Mandatory Coronavirus Quarantine: Day One
So here's the story... The shop next door has changed hands. My neighbor is moving. He has a bunch of really big, really heavy cast iron woodworking tools. I know he's going to ask me to help, I just don't know when, so I sit quietly and bide my time. Eventually, that call comes. Given that we're in the depths of this whole pandemic, I suspect he asked for my help out of desperation. I know these tools are heavy. I hate to think he's doing it by himself, but I also don't want to catch the Rona.
Let me tell you about this neighbor. He's slow to warm up to a person, but has a heart of gold when it finally opens up. I've spent years cultivating a neighborly relationship with this guy, so when asked, of course I'm going to help. I know walking over there, he works in the medical field, but he doesn't treat patients. He's already told me about their Covid-19 policies, he wears a mask and gloves, and I'm just about the same. Honestly, I can't tell you how much I get made fun of for my constant sanitizing. I wash my cash and coins at this point. We both have been social distancing. I've been doing it my entire adult life, but this work in moving equipment puts us in somewhat close proximity. No big deal, a few hours and we're done. I become Bob's nephew.
Skip to Tuesday morning, I get a call from this neighbor. He preempts it with "I have bad news." Now, we both have a third friend that isn't doing so good, so I instantly think our friend has died. Then comes the phrase "I am confirmed coronavirus positive."
As much as that sucks to hear after sharing a close experience moving his stuff, I'm super relieved our third friend hasn't kicked the bucket. Don't get me wrong, he's old, we all know it's coming, but that doesn't make it any easier. So what do I do?
Before the US hit coronavirus prevention with a howitzer, my family made plans to spend Spring Break skiing up in Colorado. In the days leading up to it, I wanted to cancel, but everyone else wanted to go. This was when it was still "Just a cold."
We had flown out on a Saturday morning, driven across Denver, through the foothills, and into the middle of the Rockies to the small ski town of Winter Park. It's real touristy. To save time at the ski rental counter and maximize our time on the mountain, we arranged to get our boots and skis the night we arrived. We literally pulled into the driveway seven minutes before the ski-pros arrived with our stuff. An hour after they left, we get the call... the governor of Colorado has closed all public ski slopes as the state started an outbreak of Covid-19 the day we traveled there. Armed with disinfectant wipes and hand sanitizer, we spent the next four days having a ton of fun. Even rented some snowmobiles for a few hours of fun at 12,500 feet. All said, roads and travel started being shut down in the days before eventually heading home. We felt lucky to get out of that hot bed.
So with a few more days of vacation to spend, I decided I'd hang out with my nephews in the family hometown for the remainder of my days. It seemed like a good, safe idea to avoid the rona. Boy was I wrong. My family lives in Kay county. Aside from OKC and Tulsa, Kay county had an early outbreak of this virus. Numbers skyrocketed per capita in those couple of days. While I really enjoy spending time with the fam, I was happy to be on the road home to Lawton where I don't think there was any cases, yet.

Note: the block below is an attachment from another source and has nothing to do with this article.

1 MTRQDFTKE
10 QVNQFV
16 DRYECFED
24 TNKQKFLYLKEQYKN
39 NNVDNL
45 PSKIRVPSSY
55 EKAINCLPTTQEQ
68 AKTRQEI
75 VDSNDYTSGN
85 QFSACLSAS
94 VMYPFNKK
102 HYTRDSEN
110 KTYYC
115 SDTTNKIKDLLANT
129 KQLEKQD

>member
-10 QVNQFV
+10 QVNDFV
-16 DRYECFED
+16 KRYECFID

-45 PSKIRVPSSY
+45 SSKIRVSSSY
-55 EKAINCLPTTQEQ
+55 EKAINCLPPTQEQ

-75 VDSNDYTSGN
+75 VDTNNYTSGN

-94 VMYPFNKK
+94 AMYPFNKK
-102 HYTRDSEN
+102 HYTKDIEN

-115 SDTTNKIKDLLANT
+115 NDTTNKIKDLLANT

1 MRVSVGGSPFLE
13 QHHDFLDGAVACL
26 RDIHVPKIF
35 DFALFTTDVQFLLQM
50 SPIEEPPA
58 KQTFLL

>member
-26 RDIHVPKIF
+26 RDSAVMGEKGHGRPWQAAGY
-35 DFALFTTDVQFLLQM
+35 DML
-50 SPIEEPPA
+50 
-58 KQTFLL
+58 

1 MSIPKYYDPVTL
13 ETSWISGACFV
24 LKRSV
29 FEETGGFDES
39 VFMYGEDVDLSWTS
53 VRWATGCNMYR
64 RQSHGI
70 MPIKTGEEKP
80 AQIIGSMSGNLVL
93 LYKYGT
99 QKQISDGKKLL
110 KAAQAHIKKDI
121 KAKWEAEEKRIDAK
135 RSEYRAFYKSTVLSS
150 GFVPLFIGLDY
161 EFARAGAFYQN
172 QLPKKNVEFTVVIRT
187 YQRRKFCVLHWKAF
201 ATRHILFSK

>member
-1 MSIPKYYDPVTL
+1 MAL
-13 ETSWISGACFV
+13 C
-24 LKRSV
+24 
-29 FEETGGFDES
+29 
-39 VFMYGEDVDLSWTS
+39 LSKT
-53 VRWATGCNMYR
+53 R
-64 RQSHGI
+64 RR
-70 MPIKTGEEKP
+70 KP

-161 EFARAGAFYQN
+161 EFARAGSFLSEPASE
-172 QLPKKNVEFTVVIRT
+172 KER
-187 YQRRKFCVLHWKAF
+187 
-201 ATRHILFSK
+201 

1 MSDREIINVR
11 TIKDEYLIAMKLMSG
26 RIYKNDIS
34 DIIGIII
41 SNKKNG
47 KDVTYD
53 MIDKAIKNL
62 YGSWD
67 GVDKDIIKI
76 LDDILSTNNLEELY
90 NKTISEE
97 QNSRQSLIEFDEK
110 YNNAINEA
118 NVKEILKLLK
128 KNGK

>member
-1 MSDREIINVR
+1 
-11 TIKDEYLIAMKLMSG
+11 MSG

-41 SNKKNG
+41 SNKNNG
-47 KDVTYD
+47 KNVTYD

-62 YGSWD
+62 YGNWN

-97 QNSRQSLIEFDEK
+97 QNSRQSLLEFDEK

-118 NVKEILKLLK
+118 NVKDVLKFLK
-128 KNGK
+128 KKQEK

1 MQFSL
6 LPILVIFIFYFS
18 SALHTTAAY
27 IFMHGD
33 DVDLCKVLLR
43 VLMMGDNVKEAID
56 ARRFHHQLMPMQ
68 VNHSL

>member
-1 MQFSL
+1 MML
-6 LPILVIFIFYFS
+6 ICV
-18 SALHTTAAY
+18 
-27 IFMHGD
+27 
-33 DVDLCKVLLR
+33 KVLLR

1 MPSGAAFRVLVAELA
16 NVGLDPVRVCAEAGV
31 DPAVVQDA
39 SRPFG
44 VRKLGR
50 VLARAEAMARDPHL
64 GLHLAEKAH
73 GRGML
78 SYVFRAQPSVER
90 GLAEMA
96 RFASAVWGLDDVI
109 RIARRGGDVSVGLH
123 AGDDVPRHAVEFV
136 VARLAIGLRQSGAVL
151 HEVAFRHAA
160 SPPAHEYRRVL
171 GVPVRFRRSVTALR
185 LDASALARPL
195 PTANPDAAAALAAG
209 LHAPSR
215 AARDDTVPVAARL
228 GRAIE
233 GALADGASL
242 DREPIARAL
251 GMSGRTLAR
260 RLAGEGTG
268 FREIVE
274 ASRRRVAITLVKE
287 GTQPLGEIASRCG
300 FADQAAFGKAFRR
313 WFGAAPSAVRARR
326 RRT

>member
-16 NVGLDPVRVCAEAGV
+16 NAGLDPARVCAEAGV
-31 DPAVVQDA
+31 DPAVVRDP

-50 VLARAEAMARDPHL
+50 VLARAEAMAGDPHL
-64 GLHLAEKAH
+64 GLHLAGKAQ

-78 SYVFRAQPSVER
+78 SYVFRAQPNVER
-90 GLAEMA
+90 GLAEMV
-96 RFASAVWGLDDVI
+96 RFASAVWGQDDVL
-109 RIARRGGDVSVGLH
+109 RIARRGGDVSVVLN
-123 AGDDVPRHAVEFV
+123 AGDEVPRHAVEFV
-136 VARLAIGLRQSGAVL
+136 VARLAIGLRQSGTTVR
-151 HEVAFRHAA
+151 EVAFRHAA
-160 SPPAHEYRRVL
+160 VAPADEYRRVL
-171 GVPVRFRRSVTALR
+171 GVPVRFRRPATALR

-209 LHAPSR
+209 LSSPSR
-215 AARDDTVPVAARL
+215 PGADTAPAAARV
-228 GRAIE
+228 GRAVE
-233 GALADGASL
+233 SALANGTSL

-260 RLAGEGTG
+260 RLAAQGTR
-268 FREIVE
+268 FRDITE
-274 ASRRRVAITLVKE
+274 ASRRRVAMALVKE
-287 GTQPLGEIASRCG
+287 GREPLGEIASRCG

In the two weeks after vacation, I was pretty vigilant and aware of myself. Avoiding others at the studios, constant sanitizing, I even offered to quarantine for their safety but they agreed, knowing how neurotic I am about cleanliness, they were cool with me staying in my comfortable studio. I somehow managed to avoid coronavirus amidst two major outbreaks in two states, two airports, and three grocery stores. As that first two weeks passed, I felt incredibly lucky.
By now, we're about a week into April. Non-essential businesses were now closed, Chad's and Karen's were still OK with being at home, and nobody could find toilet paper.
As the days passed, I kind of feel guilty that my life wasn't hindered hardly at all. I still did my daily routine... wake up, go to work, go home, repeat... Sure, food was hard to find those first two weeks, but eventually it returned to store shelves. Naturally, I had cleaning supplies and sanitizer stockpiled in the cupboard. If anything, the social distancing and stay at home order had improved my life as I no longer had to lie my way out of social gatherings.
If you're still with me, there are 627 and one half tiles in my house. I counted.
Back to the good part... Now, here I sit in my home. Day one of what is to be a long two weeks of mandatory quarantine, but I'm OK with it. I'd rather face this alone rather than risk the health of those I work with. I may talk a heavy grudge with people from work, but we're really just a weird extended family. Sure, I'm still seen as the perpetual "kid" around the office, and some really don't appreciate when I speak to them as a grown up, but eh... We fight, we make up, remember we're all adults and start having fun again. I'm not sure what these two weeks will entail, but I'm pretty sure I'll share every bit of it with you.
First thing that comes to mind is, I should be able to wear flip flops on casual Fridays. It sure makes the work seem easier when you're comfortable. That being said, I won't push my luck asking for permission to go sans pantalones. While it's not my studio cave of comfort, I've worked in worse offices before. Come on day fifteen...